Mary Leong October 6, 2016

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Pace Speak

Public consultation is an essential component of a well-functioning democracy. Governments at all levels (municipal, state, federal, etc.) should consult with residents and meaningful engagement can enhance citizen’s ability to affect public policy development and decision-making in their communities. But citizen engagement is commonly perceived as being “for show” – and often, justifiably so. A Pew Research Center study on trust and participation indicated that only 39% of Americans believe that elected officials and government cared about the opinions of citizens. When citizens are unable to see how their feedback has had an impact, it reinforces the notion that decisions are a foregone conclusion. People do not feel empowered to facilitate change in their communities or hold decision-makers accountable, resulting in widespread cynicism and declining public trust.

PlaceSpeak strives to build legitimacy in online democratic practices by connecting digital identity to physical location, protecting individual privacy, and closing the feedback loop between consultation and outcome. When people are able to see the tangible effects of their input on a project or issue, they are more likely to stay engaged and participate in the future. Here are three ways that governments can close the loop at all stages of the engagement process to support a culture of participation in their communities:

  1. Be honest about what is not up for discussion
    Decision-makers need to be upfront and honest with citizens about what is open to public input. If the scope of participation is not well-defined, participants will have unrealistic expectations about the potential impact of their input, and become increasingly cynical and mistrust the process further. Say for example a growing population needs additional public transport infrastructure. The question of whether there should be additional infrastructure is not up for debate, but citizen feedback can still be incorporated in decisions about the type of infrastructure, potential routes for transit services, and so on. This should be made clear from the start.
  2. Eliminate the black box
    In traditional models of public engagement feedback goes into a ‘black box,’ and mysteriously turns into policy decisions at the other end. This opaque proccess only serves to reinforce apathy and cynicism. A networked, citizen-centric model, which supports ongoing conversations between decision-makers and citizens and amongst citizens, is crucial to rebuilding trust. Start thinking about how your organization can facilitate and encourage bi-directional and multi-threaded dialogue on an ongoing basis. And frame your public engagement process as just that: a process. Make the project timeline clear from the start and outline the opportunities for participation available in each phase.diagramFor example, this could take the form of publicly responding to questions from participants throughout the process. During a particularly controversial consultation on reducing the number of kindergarten French Immersion entrants, the Surrey School District collected parents’ questions from the discussion boards and published three sets of FAQs to address common questions. As a result, Surrey Schools was able to demonstrate that they were actively hearing and responding to parents and families’ concerns throughout the engagement process.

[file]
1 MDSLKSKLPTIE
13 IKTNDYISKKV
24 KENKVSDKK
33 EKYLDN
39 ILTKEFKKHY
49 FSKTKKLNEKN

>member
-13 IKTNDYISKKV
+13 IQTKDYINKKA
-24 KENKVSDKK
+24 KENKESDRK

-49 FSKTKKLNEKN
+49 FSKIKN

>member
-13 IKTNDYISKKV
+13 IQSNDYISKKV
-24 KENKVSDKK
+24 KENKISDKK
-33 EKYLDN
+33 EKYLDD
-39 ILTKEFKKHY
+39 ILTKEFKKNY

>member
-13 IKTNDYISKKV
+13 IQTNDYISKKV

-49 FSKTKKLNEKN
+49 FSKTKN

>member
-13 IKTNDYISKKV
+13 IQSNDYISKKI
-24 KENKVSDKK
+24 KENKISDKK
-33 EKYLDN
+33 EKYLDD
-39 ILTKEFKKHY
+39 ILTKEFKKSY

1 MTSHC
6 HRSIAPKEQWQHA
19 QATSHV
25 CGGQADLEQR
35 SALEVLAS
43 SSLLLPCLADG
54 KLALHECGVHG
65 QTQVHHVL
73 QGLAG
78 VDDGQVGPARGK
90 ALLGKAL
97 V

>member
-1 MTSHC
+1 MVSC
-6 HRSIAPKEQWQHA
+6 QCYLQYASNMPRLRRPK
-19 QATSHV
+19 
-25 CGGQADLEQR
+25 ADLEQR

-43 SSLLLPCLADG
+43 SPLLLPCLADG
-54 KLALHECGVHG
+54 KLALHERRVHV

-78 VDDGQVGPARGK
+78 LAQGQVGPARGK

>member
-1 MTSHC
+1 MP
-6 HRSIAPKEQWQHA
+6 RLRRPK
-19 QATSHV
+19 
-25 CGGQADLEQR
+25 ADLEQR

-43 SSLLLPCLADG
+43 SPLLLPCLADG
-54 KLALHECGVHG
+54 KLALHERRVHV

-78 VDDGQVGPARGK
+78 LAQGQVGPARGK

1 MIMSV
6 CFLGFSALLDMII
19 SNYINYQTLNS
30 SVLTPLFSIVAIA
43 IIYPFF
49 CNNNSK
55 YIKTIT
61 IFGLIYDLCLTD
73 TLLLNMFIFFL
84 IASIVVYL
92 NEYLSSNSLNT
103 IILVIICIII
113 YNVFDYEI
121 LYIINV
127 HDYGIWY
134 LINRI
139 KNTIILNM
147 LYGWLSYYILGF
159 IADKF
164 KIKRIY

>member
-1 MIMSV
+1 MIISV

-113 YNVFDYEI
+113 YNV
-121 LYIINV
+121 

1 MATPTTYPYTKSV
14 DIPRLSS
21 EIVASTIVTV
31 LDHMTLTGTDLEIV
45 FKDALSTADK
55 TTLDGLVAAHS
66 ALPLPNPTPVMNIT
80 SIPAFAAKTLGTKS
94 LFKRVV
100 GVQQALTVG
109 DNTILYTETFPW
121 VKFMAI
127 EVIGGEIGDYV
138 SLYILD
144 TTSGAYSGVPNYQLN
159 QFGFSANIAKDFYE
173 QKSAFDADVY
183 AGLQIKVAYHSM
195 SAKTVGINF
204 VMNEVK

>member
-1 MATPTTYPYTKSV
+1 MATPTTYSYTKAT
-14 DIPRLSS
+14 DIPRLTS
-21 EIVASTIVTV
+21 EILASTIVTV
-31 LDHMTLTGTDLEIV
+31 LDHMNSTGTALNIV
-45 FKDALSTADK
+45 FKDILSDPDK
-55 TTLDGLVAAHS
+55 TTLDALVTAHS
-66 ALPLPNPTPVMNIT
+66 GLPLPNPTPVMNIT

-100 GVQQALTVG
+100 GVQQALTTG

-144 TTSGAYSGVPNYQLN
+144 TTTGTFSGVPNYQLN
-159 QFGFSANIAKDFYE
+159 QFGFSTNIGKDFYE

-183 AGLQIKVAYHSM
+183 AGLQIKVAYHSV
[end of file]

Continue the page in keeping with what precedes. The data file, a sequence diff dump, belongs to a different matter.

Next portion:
3. Connect the dots
    At the end of the engagement process, it is critical to demonstrate how the final decision has been impacted by citizen input. For participants, knowing that their feedback has made an impact is critical to making engagement meaningful and habit-forming. This can come in many forms, such as: “What We Heard” reports, survey results, meeting minutes, graphs, infographics, videos, and more.Publishing these resources into a single centralized location (such as the project website) provides an easy way for citizens (including those who may not have participated) to track the entire process from initial engagement through to final report. In addition, be proactive about sharing these reports or documents with participants. For example, notify or email participants, promote the link on social media, or include it as part of a media release. Even if these reports have been posted on your website, people may not visit your website regularly or know that it has been published.At the end of the day, seeing is believing. By closing the feedback loop – not only at the end of the engagement process, but throughout – citizens are shown that their voices matter and are empowered to participate in their communities.

Mary Leong
place speak

Mary Leong is the Communications Manager at PlaceSpeak, a location-based citizen engagement platform. Prior to joining PlaceSpeak, she has worked in the governmental, nonprofit, and higher education sectors. Recently, Mary completed her MSc in Politics and Communication at the London School of Economics, focusing on the impact of digital media on political polarization. She is interested in technologies which support dialogue and deliberation to bridge the growing gap between citizens.


Three Things Thursday is a weekly series highlighting 3 (easy) things that people can do in their day-to-day work lives to incorporate feedback and adapt based on it. Leading up to the Feedback Summit, we want to hear feasible feedback actions from across the Feedback Labs community. Have you incorporated feedback into your work? Do you have advice on how to adapt your work based on feedback? If you’d like to share your or your organization’s experiences on the blog please contact meg@feedbacklabs.org

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